hominoid


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hominoid

of, relating to, or belonging to the primate superfamily Hominoidea, which includes the anthropoid apes and man
Collins Discovery Encyclopedia, 1st edition © HarperCollins Publishers 2005

hominoid

[′häm·ə‚nȯi̇d]
(anthropology)
A member of the biological superfamily Hominoidea, including humans, the apes (great and lesser apes), and a number of their extinct ancestors and relatives.
McGraw-Hill Dictionary of Scientific & Technical Terms, 6E, Copyright © 2003 by The McGraw-Hill Companies, Inc.
References in periodicals archive ?
Thus a hominoid approach is made and if the proposed system cannot resolve informal words into formal words it will ask help from humans by prompting textboxes by which the user can enter appropriate formal words and the system will update that information on its database.
Ahlquist, "The Phylogeny of the Hominoid Primates, as Indicated by DNA-DNA Hybridization," Journal of Molecular Evolution 20 (1984): 2-15; M.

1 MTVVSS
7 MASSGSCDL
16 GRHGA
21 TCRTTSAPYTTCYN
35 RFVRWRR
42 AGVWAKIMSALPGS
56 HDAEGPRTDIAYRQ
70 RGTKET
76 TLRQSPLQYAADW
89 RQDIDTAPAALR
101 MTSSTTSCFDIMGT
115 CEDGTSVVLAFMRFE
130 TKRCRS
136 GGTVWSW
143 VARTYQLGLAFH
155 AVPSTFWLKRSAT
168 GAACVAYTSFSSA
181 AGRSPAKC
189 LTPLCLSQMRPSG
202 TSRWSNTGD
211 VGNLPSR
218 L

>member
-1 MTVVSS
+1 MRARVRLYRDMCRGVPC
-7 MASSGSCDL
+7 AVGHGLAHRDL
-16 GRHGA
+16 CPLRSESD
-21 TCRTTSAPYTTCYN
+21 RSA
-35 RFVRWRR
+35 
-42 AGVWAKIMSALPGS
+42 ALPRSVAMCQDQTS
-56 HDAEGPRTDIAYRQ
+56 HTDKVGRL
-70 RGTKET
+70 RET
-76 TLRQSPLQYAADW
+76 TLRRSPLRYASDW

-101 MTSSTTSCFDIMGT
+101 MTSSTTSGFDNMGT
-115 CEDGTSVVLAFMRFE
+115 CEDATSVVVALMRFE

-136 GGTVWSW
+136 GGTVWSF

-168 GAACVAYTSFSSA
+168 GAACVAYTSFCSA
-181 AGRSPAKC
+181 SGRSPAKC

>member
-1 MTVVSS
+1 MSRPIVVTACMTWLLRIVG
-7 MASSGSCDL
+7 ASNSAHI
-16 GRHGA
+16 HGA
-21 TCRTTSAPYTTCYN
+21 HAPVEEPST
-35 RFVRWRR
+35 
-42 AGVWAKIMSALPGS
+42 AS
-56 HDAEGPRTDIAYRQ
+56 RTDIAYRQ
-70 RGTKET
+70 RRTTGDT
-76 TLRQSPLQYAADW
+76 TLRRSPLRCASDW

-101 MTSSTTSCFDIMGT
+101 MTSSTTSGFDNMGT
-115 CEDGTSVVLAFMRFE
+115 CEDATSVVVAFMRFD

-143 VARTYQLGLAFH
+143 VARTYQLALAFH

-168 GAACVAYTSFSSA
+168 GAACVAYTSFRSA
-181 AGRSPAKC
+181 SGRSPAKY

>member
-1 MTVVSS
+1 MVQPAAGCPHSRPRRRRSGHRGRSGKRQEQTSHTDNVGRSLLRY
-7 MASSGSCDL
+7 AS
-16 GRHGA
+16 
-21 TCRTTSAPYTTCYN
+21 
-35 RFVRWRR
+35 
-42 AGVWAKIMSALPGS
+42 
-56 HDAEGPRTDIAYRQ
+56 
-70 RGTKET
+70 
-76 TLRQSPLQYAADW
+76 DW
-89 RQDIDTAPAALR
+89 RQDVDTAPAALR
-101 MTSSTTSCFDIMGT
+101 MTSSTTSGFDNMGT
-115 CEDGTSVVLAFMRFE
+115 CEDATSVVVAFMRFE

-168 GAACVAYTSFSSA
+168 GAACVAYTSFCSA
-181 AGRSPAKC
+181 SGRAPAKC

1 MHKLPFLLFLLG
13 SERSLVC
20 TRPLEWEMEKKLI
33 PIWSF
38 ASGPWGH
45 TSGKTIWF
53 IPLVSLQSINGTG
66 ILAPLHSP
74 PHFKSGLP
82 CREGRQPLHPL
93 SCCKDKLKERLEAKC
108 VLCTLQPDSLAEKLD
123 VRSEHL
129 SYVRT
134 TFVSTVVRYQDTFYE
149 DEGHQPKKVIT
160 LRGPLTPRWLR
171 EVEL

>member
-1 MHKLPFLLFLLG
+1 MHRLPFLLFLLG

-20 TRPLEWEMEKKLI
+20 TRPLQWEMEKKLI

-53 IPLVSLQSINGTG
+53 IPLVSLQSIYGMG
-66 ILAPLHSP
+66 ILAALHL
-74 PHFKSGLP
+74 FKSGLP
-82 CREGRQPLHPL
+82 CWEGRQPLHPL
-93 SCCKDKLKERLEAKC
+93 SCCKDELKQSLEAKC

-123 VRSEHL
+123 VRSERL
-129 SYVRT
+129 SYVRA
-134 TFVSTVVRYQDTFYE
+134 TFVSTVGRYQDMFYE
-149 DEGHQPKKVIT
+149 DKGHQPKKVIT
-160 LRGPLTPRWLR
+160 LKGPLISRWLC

Reid, "Variation in hominoid molar enamel thickness," Journal of Human Evolution, vol.
From that ancestor many other ancestral hominoid species would follow, each coming and going in the last ten pages.
"Direct high-throughput 454 Sequencing of a DNA extract from a Neandertal fossil has thus far yielded a significant portion of the Neandertal genome, including over one million base pairs of hominoid nuclear DNA sequences, giving us the confidence to commence with the sequencing of the entire Neandertal genome," explained Svante Paabo, Ph.D., Director of the Department of Evolutionary Anthropology at the Max Planck Institute and lead author of the Nature article.
By contrast, hominoid creatures evolved at some speed, and at an accelerating pace.
She asserts that contrary to what is depicted in SEM, the "hominoid penis is anything but permanently erect, anything but endlessly ready for unencumbered sex, anything but triggered by the nearest passing [person]" (p.
In Hominoid Evolution and Climate Change in Europe: Phylogeny of the Neogene Hominoid Primates of Eurasia.
Tanzania: Some of the earliest hominoid (ape and human) fossils in the world were discovered in Olduvai Gorge and show records of hominoid habitation in the region going back at least 3 million years;.
Groves, 'The Yahoo and "Hominoid" Psychology' [Response to Joyner], Cryptozoology, vol.
For numerous anatomical, behavioral, and molecular reasons, many consider the bonobo the closest living hominoid prototype.